When you open your eyes to a new scene, some parts of the picture directly catch your ‘attention’. You focus on those parts of the picture first, extract information from it and comprehend it. This information also guides your search for the next point of attention.
This method of watering down an image into it’s most important components is the basis of visual attention models. The process of finding the next attention point is seen as a sequential task on convolutional features extracted from the image.
RAM – Recurrent Attention Model
This paper approaches the problem of attention by using reinforcement learning to model how the human eye works. It defines a glimpse vector that extracts features of an image around a certain location.
Several such glimpse vectors extracting features from a different sized crop of the image around a common centre are then resized and converted to a constant resolution. These glimpse vectors are flattened and passed through the glimpse network to obtain a vector representation based on visual attention.
Following this, there is a Location Network which utilises an RNN to predict which part of the image our algorithm should pay attention to next. This predicted location becomes the next input for your glimpse network. This is a stochastic process which helps us balance exploration and exploitation while we are back-propagating our network to maximize our rewards. The back-propagation is done using the REINFORCE policy gradient on the log-likelihood of the attention score.
DRAM – Deep Recurrent Attention Model
Instead of using a single RNN, DRAM uses two RNNs – a location RNN to predict the next glimpse location and another Classification RNN dedicated to predicting the class labels or guess which character is it we are looking at in the text. A context network is used to downsample image inputs for more generalisable RNN states. It also chooses to refer to the location network in RAM as Emission Network. The training is done using an accumulated reward and optimizing the sequence log-likelihood loss function using the REINFORCE policy gradient.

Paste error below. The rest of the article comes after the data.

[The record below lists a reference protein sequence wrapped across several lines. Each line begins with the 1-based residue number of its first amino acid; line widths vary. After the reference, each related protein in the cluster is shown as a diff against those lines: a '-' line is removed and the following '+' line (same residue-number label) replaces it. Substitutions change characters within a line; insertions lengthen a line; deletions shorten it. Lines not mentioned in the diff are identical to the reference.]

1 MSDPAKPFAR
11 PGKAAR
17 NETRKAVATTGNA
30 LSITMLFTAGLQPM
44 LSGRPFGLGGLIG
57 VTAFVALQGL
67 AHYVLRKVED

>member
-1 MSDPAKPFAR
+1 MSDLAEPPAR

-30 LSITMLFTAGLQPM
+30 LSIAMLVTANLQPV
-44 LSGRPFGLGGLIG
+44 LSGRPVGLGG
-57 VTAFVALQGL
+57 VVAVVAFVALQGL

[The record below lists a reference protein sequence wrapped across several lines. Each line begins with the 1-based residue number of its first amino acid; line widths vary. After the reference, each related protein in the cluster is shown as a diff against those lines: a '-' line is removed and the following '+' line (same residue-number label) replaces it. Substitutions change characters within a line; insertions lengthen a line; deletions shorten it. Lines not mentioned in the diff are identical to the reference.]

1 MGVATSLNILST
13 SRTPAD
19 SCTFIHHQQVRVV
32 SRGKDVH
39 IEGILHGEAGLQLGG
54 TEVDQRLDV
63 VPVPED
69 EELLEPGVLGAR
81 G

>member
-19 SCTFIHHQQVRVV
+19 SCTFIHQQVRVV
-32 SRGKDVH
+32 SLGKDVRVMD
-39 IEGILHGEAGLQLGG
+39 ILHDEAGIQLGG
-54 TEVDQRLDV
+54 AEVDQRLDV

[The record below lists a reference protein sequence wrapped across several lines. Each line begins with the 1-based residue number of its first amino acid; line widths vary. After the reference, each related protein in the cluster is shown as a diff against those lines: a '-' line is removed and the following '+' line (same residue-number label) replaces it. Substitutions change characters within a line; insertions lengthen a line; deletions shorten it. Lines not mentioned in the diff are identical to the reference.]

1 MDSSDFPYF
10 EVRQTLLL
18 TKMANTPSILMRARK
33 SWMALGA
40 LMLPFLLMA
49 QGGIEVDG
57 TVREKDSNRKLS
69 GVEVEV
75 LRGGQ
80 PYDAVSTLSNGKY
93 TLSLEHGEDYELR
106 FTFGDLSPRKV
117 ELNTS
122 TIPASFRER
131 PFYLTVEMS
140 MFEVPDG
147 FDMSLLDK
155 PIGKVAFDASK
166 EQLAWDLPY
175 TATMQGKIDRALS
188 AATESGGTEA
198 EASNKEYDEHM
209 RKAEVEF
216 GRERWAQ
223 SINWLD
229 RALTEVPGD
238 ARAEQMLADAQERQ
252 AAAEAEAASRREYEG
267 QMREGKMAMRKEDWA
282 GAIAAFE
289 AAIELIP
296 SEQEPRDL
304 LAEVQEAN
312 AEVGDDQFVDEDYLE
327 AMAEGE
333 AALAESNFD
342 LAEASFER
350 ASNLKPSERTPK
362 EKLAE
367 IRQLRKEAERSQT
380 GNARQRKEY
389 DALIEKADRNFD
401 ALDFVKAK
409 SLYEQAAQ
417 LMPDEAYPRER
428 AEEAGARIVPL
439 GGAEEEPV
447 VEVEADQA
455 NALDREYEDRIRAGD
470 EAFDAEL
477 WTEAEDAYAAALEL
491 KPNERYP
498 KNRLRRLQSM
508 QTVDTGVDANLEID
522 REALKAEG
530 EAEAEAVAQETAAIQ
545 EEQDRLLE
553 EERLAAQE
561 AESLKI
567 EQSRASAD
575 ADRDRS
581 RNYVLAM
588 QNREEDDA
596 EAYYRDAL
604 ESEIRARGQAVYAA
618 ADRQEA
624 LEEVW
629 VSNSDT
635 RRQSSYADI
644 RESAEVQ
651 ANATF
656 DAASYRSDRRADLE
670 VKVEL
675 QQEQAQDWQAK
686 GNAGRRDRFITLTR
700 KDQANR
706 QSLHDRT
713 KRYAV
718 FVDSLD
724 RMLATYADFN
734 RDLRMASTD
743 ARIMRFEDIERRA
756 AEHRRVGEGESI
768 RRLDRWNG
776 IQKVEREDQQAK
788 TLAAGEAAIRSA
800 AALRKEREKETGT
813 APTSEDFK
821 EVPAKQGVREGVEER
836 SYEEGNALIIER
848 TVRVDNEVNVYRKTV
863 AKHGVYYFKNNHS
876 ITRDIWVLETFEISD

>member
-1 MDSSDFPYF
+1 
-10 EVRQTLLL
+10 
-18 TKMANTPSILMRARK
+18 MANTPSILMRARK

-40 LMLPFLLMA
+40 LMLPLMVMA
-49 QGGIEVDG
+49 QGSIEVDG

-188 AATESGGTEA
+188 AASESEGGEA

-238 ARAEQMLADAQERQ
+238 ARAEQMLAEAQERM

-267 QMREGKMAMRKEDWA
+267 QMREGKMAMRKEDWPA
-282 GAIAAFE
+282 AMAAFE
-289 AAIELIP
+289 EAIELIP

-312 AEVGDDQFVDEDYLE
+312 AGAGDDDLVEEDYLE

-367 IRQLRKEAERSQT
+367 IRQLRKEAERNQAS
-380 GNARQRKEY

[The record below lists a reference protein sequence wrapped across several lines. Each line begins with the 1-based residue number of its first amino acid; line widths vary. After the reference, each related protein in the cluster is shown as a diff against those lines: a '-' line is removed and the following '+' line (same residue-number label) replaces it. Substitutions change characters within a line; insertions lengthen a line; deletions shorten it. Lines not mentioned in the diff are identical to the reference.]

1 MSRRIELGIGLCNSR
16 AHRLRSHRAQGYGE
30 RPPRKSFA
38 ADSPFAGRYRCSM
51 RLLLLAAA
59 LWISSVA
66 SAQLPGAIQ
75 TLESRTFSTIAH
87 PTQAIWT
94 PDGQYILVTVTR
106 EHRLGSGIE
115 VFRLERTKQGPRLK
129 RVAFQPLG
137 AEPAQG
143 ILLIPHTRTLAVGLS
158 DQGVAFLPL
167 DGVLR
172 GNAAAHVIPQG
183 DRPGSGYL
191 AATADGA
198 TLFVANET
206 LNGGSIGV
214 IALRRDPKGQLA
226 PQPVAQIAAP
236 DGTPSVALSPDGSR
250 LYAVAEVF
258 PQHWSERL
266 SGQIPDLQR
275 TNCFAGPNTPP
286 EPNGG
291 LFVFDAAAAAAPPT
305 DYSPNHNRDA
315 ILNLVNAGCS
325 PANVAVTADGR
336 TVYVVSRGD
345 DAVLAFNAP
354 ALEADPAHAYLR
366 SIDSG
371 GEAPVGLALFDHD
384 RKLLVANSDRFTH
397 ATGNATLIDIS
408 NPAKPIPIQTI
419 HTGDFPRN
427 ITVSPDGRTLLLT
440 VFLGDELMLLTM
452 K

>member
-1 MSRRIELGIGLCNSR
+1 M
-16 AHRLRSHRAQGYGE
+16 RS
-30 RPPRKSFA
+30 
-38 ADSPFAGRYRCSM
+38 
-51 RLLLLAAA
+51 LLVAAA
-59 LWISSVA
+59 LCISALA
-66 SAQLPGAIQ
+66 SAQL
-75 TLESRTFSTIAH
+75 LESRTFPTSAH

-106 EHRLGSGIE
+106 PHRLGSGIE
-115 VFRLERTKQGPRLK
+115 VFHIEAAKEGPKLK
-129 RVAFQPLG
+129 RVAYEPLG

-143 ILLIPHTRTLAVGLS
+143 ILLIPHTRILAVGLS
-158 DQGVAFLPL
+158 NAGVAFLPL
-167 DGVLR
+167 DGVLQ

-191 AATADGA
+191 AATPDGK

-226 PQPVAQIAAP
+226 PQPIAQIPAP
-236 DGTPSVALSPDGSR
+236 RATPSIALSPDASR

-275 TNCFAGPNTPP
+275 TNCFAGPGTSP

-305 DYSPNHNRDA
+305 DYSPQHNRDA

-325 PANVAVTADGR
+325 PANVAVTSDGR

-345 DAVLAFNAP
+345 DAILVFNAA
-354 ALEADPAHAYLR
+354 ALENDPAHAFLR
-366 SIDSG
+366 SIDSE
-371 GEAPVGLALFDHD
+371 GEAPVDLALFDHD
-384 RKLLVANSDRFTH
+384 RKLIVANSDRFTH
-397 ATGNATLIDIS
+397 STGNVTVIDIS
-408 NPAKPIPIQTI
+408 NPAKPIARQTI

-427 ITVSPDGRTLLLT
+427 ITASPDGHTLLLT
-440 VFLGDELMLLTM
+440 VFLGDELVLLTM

CRNN – Convolutional Recurrent Neural Networks
CRNNs don’t treat our OCR task as a reinforcement learning problem but as a machine learning problem with a custom loss. The loss used is called CTC loss – Connectionist Temporal Classification. The convolutional layers are used as feature extractors that pass these features to the recurrent layers – bi-directional LSTMs . These are followed by a transcription layer that uses a probabilistic approach to decode our LSTM outputs. Each frame generated by the LSTM is decoded into a character and these characters are fed into a final decoder/transcription layer which will output the final predicted sequence.
Spatial Transformer Networks
The network consists of a localisation net, a grid generator and a sampler. The localisation net takes an input image and gives us the parameters for the transformation we want to apply on it. The grid generator uses a desired output template, multiplies it with the parameters obtained from the localisation net and brings us the location of the point we want to apply the transformation at to get the desired result. A bilinear sampling kernel is finally used to generate our transformed feature maps.
Attention-OCR is an OCR project available on tensorflow as an implementation of this paper and came into being as a way to solve the image captioning problem. It can be thought of as a CRNN followed by an attention decoder.
First we use layers of convolutional networks to extract encoded image features. These extracted features are then encoded to strings and passed through a recurrent network for the attention mechanism to process. The attention mechanism used in the implementation is borrowed from the Seq2Seq machine translation model. We use this attention based decoder to finally predict the text in our image.
Building your own Attention OCR model
We will use attention-ocr to train a model on a set of images of number plates along with their labels – the text present in the number plates and the bounding box coordinates of those number plates. The dataset was acquired from here.
The steps followed are summarized here:
- Gather annotated training data
- Get crops for each frame of each video where the number plates are.
- Generate tfrecords for all the cropped files.
- Place them in models/research/attention_ocr/python/datasets as required (in the FSNS dataset format). Follow this link or the following sections of this blog.
- Train the model using Attention OCR.
- Make prediction on your own cropped images.
Or you can explore the Nanonets API where all you have to do is upload annotated images and let the platform handle the rest for you. More about this in the final section.
This blog will run you through everything you need to train and make predictions using tensorflow attention-ocr. Full code available here.
Getting training data
We have images of number plates but we do not have the text in them or the bounding box numbers of the number plates in these images. Use an annotation tool to get your annotations and save them in a .csv file.
We have stored our bounding box data as a .csv file. The .csv file has the following fields: